Brief Summary:

If you notice you tend to spend a lot more when you use plastic, don't use credit cards. If you want the majority of the benefits of using credit cards without a lot of headache, get one card. If you would like to optimize further, get a second card for specific spending areas like dining and travel. If you love the game of it, want to make this a source of ongoing rewards, then become a credit card churner and take advantage of promotions, cash like purchases, and more.

How many credit cards should you have?

The average American has 2.6 credit cards. How many cards should you have? It depends on how much effort you are willing to spend to optimize the credit card reward system and how much additional hassle you want to take on managing various cards. Let's dig in.

First, do you spend more when you use a credit card? (https://www.nerdwallet.com/blog/credit-cards/credit-cards-make-you-spend-more/). Studies show you probably do. One of the most effective budgeters I've ever met puts the exact same amount of cash in her wallet every single day, and only spends what's there. Does she miss out on credit card benefits. Yes. Does she meet her financial goals? You bet. Consider zero credit cards if this approach appeals to you.

I personally use credit cards when and where they are accepted. Credit card companies charge a fee (usually 2.5% - 3.0%) to the people selling you goods, and for that fee, they do deliver some real benefits. These benefits can include things like discounts, cash back, points, price guarantees, access to limited seating for events, extended warranties, and more! In some rare circumstances, you might get a lower price for paying cash. For the rest of the time, you're better off with a credit card.

But don't use credit cards for credit. This kind of credit has ruined millions of Americans. It is expensive, snowballing, and extremely difficult to get out of. Careful when getting tempted by low interest offers - remember that you're getting yourself into a maze of repayments and timing - and one false move will skyrocket your interest rate, hurt your credit score, and leave you worse off than you began. If you want a loan, there are a lot of other opportunities available ranging from LendingClub to your local bank. If you do take on a low interest credit card, please be super vigilant about sticking to a repayment schedule.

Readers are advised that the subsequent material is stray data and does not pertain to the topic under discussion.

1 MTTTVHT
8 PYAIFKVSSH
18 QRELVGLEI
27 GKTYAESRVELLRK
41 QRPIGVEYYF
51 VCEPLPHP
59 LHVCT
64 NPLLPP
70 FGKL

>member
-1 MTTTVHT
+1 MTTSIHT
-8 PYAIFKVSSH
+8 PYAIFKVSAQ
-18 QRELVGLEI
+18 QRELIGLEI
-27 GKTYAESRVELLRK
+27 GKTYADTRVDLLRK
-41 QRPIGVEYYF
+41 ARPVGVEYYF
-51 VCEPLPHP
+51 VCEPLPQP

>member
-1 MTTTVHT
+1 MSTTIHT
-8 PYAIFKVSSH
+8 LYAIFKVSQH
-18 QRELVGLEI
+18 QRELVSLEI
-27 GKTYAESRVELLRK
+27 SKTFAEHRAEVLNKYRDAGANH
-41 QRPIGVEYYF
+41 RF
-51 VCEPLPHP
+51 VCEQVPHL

Decide how much you want to complicate your life in the sake of optimizing credit card rewards. The majority of the benefit (roughly 70%-80% in most cases) of using credit cards comes from just having and using the first one. A second credit card might make sense if you spend a lot in one category, especially dining and travel. A third adds even less value but a lot more complexity. You can end up with a card for each category, but the incremental value of each card approaches zero pretty quickly. To see the actual quantitative results for your spend rate, check out the website http://www.creditcardtuneup.com/.

A slight upside to having more credit cards is you can split the statement dates so that you aren't drained of cash all at once every month.

So how many credit cards should you have?

0 - if you find using credit cards makes you spend more, you might be better off forgoing all rewards and NOT having credit cards. Think of my all cash friend. It's a great way to know where you are.

1 - if you want the benefits of credit cards but also want keep things simple, keep it at one and spend zero time fishing through your wallet for the right card for the job. We'll talk about one card candidates in the next post. I've almost settled here after several years of trying to optimize with more cards.

2 - if the idea of not optimizing your benefits drives you crazy, I'd suggest having no more than two cards. One straight cash back, and one rewards credit card. You should aim for a 2% or better cash back credit card, and a rewards/points card that aligns best with your spending patterns (for many people dining and travel). We'll go into which two credit cards in the next post. This is my current state.

3 or more - you love the idea of optimizing and getting free stuff. You turn credit cards into a game you can win if you play it right! I recommend hanging out at websites like ThePointsGuy.com for details on these strategies. The law of diminishing returns sets in pretty fast. Also, you can never really get to 100% optimization, so the game does have an end point. Finally, keep in mind it can hurt your credit score to constantly be opening and closing cards, a key part of this strategy. But if it's a game you love, then by all means get going!